Gamble:  One of the concerns mentioned by some of the CIOs we spoke to was something you touched on a little bit, and that was ensuring that vendor products are ready and are at the level they need to be. This is another facet that could be addressed by extending the deadline.

Smith:  Absolutely. I think that, again, we’ll receive some pushback from various groups, but that’s why it’s important that we keep the start date. That way we maintain that momentum, and we not only compel the vendors to keep pushing out their products, but we actually give them a little bit of breathing room as well. We’re hopeful that we can all win on this, because I think we genuinely come from a position of trying to provide a constructive way to optimize program success. I think that truly is at the heart of our recommendation. I think we realize that we’re all in the same boat as far as the government, the congress, the administration, the providers, and the vendors that support the providers. I think we realize that there is a shared responsibility, and there is a need to be smart about how we can proceed.

Gamble:  You talked about getting some pushback, and in some ways, that’s a good thing. It’s good to get different viewpoints and get all of that input. It really gives you a good idea of where everyone stands and shows how engaged people are in this.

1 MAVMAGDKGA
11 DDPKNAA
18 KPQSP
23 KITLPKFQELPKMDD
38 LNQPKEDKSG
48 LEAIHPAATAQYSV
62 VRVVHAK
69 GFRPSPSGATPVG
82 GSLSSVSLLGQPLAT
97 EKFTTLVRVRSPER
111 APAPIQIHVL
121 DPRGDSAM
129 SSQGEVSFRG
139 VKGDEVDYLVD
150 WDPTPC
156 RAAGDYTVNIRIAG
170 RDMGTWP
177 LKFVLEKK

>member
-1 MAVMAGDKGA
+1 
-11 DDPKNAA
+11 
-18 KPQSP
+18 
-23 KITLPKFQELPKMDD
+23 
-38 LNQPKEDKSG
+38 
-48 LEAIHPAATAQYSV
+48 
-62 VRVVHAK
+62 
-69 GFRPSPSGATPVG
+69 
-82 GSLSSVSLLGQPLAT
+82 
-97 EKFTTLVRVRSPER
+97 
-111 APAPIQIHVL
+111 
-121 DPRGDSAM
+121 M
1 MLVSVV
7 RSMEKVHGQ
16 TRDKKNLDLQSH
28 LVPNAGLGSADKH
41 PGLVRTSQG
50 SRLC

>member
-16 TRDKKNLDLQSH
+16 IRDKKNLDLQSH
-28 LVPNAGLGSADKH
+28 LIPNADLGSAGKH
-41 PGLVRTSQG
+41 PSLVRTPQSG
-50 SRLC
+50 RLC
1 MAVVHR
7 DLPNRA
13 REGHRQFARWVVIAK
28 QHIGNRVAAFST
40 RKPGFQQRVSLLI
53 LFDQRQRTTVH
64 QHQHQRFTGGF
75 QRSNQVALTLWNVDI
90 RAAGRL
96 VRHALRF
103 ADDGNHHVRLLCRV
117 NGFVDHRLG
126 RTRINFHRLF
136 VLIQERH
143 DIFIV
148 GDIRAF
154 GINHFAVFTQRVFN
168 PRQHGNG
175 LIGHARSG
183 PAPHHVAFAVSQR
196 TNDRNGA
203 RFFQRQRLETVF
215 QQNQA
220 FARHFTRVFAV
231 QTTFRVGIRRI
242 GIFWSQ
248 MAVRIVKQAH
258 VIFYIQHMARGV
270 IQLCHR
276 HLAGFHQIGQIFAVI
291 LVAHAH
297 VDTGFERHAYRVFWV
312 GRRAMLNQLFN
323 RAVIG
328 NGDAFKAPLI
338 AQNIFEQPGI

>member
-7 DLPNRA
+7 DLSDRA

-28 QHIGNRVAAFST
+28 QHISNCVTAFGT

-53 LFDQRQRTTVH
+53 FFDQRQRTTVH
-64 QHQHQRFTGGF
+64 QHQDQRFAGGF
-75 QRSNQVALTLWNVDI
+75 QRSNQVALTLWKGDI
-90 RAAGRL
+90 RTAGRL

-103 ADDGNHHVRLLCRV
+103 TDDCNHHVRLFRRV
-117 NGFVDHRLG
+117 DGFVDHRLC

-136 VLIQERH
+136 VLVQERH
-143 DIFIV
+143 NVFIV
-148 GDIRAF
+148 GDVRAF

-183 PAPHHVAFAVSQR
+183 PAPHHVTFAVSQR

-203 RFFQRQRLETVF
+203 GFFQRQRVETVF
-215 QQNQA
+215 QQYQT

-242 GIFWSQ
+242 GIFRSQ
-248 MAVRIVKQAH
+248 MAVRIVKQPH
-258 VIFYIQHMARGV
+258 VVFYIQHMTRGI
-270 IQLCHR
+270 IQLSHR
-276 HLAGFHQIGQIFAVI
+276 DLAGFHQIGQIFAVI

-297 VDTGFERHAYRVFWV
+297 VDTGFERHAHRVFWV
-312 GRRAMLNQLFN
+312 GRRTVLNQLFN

Smith:  Yeah. In subsequent conversations we’ve been engaged with, on both the administration side and with the six senators that put together the Reboot report, they’ve said that one of their primary goals behind releasing this report was to generate conversation. I think the report has done that, and we genuinely appreciate the effort to get the conversation going. So I think you’re right. There is going to be some criticism of what we’re suggesting, and I think that criticism can only inform. But it is up to us at this point to really try and educate both members of congress and the administration — and, quite honestly, the media and some of our partners in the association world — on exactly what it is we are proposing, and how we believe we can get there. Definitely be on the lookout for additional materials and some other things that we’re working on so we can begin that education campaign.